Tim, thanks for joining me today.


You’ve been US Chairman and Senior partner for just over a year and you’ve already been through a lot. I’m curious to know: What did you think this job was going to be like? And what did it actually turn out to be? How do those two things -- the expectation and the reality -- compare?

Thanks Caleb, glad to be here speaking with you. 


Having served on the leadership team for the last several years, I had an idea that the job was about serving our clients, being with our people and working with our external stakeholders. And when I reflect on the last year that is largely what I've done. The most inspiring part of the job is being with our people.     


Of course, for me, there are a couple of key priorities-- one of which has not only been to make PwC more inclusive, but also to work with other business leaders to make all of our organizations more inclusive. 


One of the things that I'm most proud of in my first year as Chairman and Senior Partner of PwC is working with my fellow CEOs to launch the CEO Action for Diversity and Inclusion (www.CEOAction.com).  

The CEO Action came about after having many conversations about race within PwC over the past year. When you asked your people to have these open and honest conversations, was there any initial resistance or awkwardness? How do you overcome those uncomfortable moments?

Thanks for this important question.


I started by talking to my leadership team about have open conversations about race and there was certainly apprehension among the team because the issue of race in America is so complex and full of emotions.  However, we knew that the alternative of not doing anything and having our people show up to work and pretend like nothing was happening outside the walls of PwC was not the right one. 


I am a firm believer of trust-based leadership-- meaning that people want to do the right thing if given the opportunity. I'm proud that our people had honest and open conversations on race grounded in empathy and understanding. 


One of our people summed it up best: There were more tears shed that day at PwC (as we began to understand one another) than in our 100 plus-year history.  

Moving on to some other uncomfortable topics -- Everyone was obsessed with the mix-up at the Oscars. You were very public in speaking about it and the firm taking responsibility.

Now that there's some distance from it, what did you learn about yourself and about managing a crisis like this? 

I’m a firm believer in having a north star and following it. For me, an important north star is that when you make a mistake, you own up to it. I’ve always believed that and in this case, we made a mistake and we owned up to it.

It’s clearly uncomfortable being in the spotlight for something like this, but my responsibility as the leader of an organization is to stand up in good times and in bad.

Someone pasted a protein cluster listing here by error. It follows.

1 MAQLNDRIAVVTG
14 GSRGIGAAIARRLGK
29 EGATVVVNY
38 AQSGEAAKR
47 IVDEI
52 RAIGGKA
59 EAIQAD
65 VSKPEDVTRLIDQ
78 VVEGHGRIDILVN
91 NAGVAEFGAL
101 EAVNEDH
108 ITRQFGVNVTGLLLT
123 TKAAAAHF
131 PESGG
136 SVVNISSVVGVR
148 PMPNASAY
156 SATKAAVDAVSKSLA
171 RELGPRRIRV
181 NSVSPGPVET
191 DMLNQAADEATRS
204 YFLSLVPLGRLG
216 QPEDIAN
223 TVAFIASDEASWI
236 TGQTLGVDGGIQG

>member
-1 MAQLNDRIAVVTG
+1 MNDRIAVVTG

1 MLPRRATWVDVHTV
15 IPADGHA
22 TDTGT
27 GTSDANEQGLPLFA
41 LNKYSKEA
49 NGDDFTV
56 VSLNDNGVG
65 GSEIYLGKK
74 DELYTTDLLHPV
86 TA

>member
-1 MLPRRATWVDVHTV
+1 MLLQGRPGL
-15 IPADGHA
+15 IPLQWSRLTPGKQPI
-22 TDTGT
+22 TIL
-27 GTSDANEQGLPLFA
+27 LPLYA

The firm was also under the spotlight in two civil trials over the past year. What’s interesting is that it’s rare to see a firm get to that stage in litigation. I'm wondering how the Taylor Bean & Whitaker and MF Global situations were different and what ultimately led the firm to change its mind and settle them?    

One of the privileges I have as Chairman and Senior Partner is that I get to travel across the country and meet with our teams in our offices across the U.S. Through my visits, I am inspired by all the little things that our teams do to deliver quality: whether it be giving feedback to the quality of management, our point of view on the appropriateness of an estimate, or our advice to an audit committee.


While I can’t comment on any specific client or case because of confidentiality, I am proud of the work that our teams do to deliver quality.

I know you have to go, so last question -- The firm announced its new partner class earlier this month and celebrated promotions last Friday. How was your own experience climbing the ladder at the firm different than it is today? And with all the talk about purpose in careers these day, how has the firm’s approach to financial rewards changed?

When I look at our world today, some see challenges and problems, but I see nothing but opportunities. 


Today’s biggest societal challenges (diversity, climate change, technology and jobs, income inequality, etc.) may seem daunting. However, having spent a significant amount of time with our new partner class and our 6,000 promotees last week, I’m confident that the generation of leadership following me is not only capable, but excited about turning these challenges into opportunities. 


While I believe in significant economic benefit to those who help solve these problems, I also believe there will be a greater reward for the positive effect they have on society.


Thank you Caleb for taking the time to ask me these questions today. 

Thanks for your time today, Tim.

You can follow Tim Ryan and the CEO Action for Diversity and Inclusion on Twitter.

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